The article goes on to explain: “Members of the Bayou St. John Improvement Association reported Friday that scum forming on the surface of the bayou has permeated the area with a gagging smell….” Public Buildings and Parks Commissioner Victor H. Schiro noted that this phenomenon was certainly not isolated (“‘We have [this] trouble every year…’”) nor was it a small problem: “‘All week we’ve had a crew of six to eight men collecting the scum off the water. They’ve moved six truckloads of the stuff all ready. We’ll probably be doing this for another month.’” Wow. That’s a lot of scum.

Schiro said he didn’t quite understand the phenomenon, but attributed it to vegetation growing on the bed of the bayou that, during certain times of year, rose to the surface. “‘It’s like a flower that comes to bloom,’” he said. I’m wondering if this stuff might simply have been algae, but I’m certainly no expert. More research required.

The article wraps up with a final thought from Schiro: “‘There’s not much we can do about this except to try to keep the bayou clean….Whenever we say anything about closing the bayou the people raise the devil, so we do the best we can under the circumstances.’” All around the city, open canals were being buried and covered over, including the bayou’s younger sister, the New Basin Canal. Therefore, filling in the bayou to avoid this kind of nuisance wasn’t a fanciful idea. Nonetheless, the bayou was clearly as beloved then as it is now, despite its smelly antics. [1]

One more fun fact: in 1953, they were back at it, trying to get rid of the problematic vegetation. A Times-Picayune headline read: “Bayou Clearing Work is Started, But Undergrowth’s Weight Brings Halt for Repair.” I will quickly summarize the gist of the article: a war surplus amphibious “duck,” a 2.5-ton, six-wheel “truck and barge combined, equipped with a propeller and capable of locomotion on land and water,” outfitted with a special metal basket at the end of a boom, was being used to clear the bayou of its organic mess. However, this amphibious behemoth was no match for the bayou’s impressive undergrowth. The weight of it broke the boom, and the “duck” had to be sent back to the Sewerage & Water Board for repairs. The bayou was said to have tweeted: #sorrynotsorry #iamwhoiam[2]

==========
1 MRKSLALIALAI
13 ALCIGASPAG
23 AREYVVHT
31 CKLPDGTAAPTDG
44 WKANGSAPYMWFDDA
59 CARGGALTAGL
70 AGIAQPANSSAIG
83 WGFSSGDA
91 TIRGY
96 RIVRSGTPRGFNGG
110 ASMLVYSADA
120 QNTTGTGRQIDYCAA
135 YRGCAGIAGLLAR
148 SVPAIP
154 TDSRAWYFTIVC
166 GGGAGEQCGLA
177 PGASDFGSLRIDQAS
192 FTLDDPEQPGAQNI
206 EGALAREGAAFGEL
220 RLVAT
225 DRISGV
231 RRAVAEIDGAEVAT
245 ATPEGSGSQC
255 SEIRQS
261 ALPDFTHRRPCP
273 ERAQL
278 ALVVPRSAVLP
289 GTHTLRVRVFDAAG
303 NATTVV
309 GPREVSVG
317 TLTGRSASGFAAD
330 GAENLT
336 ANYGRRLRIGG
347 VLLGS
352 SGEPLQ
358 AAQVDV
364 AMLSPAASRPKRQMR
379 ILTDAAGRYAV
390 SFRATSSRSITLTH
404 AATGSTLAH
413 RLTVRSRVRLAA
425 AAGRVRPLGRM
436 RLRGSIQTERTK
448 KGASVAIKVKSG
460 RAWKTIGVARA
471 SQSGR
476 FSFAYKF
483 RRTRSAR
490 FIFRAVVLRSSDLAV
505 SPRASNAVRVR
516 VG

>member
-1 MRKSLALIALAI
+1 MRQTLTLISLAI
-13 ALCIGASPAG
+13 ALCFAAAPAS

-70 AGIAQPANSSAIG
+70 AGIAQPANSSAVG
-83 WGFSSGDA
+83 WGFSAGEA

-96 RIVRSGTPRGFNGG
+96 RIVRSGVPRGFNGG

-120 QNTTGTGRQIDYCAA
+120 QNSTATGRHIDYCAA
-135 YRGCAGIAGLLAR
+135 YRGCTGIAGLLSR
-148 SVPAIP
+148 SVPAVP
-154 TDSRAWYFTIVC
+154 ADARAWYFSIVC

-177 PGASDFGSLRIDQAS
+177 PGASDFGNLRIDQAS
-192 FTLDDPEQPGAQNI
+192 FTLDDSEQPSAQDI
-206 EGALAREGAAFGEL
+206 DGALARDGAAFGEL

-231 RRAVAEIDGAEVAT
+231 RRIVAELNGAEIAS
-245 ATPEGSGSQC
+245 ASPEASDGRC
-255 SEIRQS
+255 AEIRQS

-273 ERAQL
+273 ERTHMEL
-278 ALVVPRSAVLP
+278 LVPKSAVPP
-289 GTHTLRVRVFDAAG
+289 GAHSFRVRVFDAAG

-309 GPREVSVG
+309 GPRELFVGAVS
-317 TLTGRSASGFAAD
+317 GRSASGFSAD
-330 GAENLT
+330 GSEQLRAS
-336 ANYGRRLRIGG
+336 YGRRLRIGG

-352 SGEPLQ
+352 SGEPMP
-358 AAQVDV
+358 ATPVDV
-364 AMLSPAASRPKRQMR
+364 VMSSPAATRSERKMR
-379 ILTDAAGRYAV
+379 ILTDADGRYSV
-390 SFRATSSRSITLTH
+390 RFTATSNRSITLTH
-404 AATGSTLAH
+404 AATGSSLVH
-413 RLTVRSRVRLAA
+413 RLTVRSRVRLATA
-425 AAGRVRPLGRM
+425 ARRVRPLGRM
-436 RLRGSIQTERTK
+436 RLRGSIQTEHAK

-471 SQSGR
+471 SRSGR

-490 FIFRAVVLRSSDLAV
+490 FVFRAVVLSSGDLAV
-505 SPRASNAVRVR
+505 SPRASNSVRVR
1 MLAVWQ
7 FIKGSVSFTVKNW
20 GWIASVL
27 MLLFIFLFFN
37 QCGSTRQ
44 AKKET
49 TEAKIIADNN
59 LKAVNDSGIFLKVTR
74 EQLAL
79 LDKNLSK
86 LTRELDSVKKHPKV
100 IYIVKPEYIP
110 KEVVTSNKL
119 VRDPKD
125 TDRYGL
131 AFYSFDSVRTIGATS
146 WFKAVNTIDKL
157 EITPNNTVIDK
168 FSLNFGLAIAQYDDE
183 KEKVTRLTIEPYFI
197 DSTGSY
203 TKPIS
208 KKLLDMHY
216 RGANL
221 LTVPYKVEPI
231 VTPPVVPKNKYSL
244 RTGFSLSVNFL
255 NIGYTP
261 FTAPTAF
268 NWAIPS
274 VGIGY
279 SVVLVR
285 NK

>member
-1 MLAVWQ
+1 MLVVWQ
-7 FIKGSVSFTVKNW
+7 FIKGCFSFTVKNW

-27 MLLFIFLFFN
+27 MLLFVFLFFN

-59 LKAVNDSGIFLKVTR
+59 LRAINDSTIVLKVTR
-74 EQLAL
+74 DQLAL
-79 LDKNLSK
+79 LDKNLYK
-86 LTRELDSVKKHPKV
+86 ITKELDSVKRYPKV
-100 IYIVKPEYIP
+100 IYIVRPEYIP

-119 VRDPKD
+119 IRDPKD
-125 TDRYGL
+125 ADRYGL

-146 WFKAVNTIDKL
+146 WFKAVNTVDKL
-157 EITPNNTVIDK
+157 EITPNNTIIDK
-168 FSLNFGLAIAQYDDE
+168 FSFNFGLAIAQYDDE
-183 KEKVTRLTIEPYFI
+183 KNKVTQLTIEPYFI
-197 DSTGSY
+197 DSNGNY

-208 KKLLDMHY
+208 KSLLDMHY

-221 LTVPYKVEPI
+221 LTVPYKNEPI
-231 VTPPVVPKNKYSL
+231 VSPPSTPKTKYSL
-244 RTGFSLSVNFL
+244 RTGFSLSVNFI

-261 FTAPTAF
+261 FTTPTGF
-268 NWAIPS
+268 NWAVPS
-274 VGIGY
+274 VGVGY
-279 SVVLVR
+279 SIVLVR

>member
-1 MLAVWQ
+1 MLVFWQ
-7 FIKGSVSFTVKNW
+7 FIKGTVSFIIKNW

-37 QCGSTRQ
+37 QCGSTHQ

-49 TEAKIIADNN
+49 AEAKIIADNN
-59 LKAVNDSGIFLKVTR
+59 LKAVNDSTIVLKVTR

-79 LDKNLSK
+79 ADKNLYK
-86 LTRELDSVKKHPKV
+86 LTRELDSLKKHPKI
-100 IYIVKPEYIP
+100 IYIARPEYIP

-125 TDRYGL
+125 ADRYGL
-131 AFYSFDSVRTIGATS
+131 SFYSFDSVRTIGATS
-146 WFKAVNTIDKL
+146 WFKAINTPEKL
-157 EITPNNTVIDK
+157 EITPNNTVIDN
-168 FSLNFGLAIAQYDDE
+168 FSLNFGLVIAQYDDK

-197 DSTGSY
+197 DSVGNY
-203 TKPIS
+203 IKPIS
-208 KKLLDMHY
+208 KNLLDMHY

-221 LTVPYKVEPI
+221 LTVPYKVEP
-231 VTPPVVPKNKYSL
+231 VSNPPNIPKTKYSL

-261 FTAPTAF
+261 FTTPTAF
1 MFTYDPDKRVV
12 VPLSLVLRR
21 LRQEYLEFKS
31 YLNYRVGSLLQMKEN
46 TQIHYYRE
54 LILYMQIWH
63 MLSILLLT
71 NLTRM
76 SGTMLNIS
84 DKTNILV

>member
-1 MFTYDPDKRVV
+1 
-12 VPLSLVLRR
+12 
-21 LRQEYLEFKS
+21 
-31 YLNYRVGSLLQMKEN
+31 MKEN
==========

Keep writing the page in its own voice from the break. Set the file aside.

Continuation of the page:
1. Times-Picayune 21 Jun. 1952: 6. NewsBank. Web. 7 Feb. 2017
2. Times-Picayune 23 Jul. 1953: 1. NewsBank. Web. 7 Feb. 2017.

WPA PHOTO COLLECTION DETOUR

For the past few weeks, I’ve been searching for images to use in the bayou book—combing the digital holdings of the Library of Congress, the Louisiana Digital Library, the New Orleans Public Library and about a billion other institutions, not to mention desperately attempting to track down details about unattached (but often wonderful!) historic images on Wikimedia Commons and personal blogs.

In my travels, I came across a heap of digitized WPA photographs at the NOPL. The photos cover a huge variety of WPA projects unfolding all over the city in the 1930s and 40s, and many of them are fairly mundane—but a seemingly equal number are totally fascinating.

I hope everyone will forgive me if I stray a bit from the bayou in this week’s post….

The photos took me on an adventure, and I couldn’t resist!

I clicked around, and decided to present some gems I found—of women and children in particular.

 

Photo #1: June 1941, from the series entitled, simply, “Mattresses.”

The finding aid explains a bit further: “WPA workers manufactured 17,682 mattresses and quilts to be distributed to the needy during 1939.”

I love how tangible this photo feels—those slats, the piles of fabric, the aprons!

 

Photo #2 & #3: September, 1937, from a series called “Archaeoconchology.”

I know, right?! Who is this amazing woman! To whom is she calling?! So it turns out “archaeoconchology,” when entered into the Google search bar, turns up a grand total of 9 (obscure) entries. One hesitates to say it’s not a real word…. The only quasi definition I was able to turn up said it was a branch of archaeozoology.

Basically, someone was collecting some sea shells, perhaps studying them, and otherwise having this woman in her amazing dress pose with them.

 

Photo #4: From September 1940, from series called “Household Aide”